There was also a section about Lightning:
Is GFCI tripping caused by electrical storms normal ? Are my GFCI breakers too sensitive ? Is there any way to modify the circuits to avoid this?"
This doesn't surprise me. Long runs of cable will be sensitive to the EM fields created by nearby lightning strikes. Those cables probably have 3 parallel wires: H, N, G. The lightning will induce currents in all three which would normally not be a problem as long as H and N are equal. However, I can see this not being the case since there will be switches in the Hot but not the Neutral so currents could easily unbalance.
For the record, I am not endorsing the above comments, only pointing out that they were there.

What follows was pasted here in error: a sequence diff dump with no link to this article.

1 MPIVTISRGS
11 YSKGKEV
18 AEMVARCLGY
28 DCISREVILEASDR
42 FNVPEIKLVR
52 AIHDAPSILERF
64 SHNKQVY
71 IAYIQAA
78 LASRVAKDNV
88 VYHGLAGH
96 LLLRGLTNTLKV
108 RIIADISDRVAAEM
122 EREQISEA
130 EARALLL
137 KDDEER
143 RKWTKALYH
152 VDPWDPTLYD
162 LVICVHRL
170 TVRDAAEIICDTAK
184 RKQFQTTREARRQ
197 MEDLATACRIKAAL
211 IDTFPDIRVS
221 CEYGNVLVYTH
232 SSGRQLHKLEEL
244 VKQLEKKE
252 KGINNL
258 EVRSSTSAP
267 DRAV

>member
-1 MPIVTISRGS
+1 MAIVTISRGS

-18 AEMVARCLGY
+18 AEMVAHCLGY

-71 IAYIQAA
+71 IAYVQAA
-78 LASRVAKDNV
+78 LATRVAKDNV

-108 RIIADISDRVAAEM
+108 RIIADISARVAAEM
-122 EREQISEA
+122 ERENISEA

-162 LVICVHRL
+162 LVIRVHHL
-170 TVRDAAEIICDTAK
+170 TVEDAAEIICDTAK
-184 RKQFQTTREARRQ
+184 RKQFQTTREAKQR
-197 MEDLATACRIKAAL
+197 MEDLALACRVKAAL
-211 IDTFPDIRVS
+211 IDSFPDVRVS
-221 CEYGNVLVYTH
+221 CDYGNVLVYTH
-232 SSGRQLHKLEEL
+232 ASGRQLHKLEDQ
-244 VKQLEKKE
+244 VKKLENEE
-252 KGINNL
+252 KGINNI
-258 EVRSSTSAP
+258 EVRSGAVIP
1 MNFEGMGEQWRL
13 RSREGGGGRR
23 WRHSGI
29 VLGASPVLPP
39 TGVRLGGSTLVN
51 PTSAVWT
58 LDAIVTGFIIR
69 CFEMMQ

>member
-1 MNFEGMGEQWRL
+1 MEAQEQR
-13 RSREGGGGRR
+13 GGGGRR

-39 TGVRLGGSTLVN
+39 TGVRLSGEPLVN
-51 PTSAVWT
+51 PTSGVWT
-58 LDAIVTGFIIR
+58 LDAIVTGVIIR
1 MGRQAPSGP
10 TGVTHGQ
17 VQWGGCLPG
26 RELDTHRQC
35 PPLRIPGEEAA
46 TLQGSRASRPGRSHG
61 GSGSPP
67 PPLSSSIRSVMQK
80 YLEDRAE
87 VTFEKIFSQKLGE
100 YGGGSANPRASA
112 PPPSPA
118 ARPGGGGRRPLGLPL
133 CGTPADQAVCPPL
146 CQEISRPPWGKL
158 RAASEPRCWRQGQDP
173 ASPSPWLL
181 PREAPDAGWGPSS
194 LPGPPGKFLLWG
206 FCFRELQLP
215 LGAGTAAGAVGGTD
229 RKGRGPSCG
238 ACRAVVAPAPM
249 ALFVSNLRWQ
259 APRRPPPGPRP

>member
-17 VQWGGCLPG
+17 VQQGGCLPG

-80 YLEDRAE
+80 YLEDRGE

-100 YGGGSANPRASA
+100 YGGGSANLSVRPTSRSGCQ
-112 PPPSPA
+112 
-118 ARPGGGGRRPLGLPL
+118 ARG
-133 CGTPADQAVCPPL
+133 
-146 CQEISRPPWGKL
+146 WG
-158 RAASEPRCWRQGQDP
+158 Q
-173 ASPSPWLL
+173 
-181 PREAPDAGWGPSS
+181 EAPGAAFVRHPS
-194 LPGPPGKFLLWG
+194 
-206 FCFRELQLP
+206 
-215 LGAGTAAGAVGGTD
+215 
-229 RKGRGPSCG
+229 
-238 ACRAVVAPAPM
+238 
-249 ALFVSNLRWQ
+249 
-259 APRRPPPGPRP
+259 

I have no reason to disbelieve the claims or "theories" of nuisance tripping. Isn't a Refrigerator a Grounded Appliance and should therefore trip a breaker if the frame becomes energized? Why the argument about removing it from the GFCI?
From working in the field I have seen many times where a GFCI has tripped for no apparent reason at the same time as a Lightning storm or during some unusual power event. Take that as you wish. If you want to ignore what seems to be the general consensus that's up to you. I would suggest that you start a topic under the Theory section if you want to delve into it further.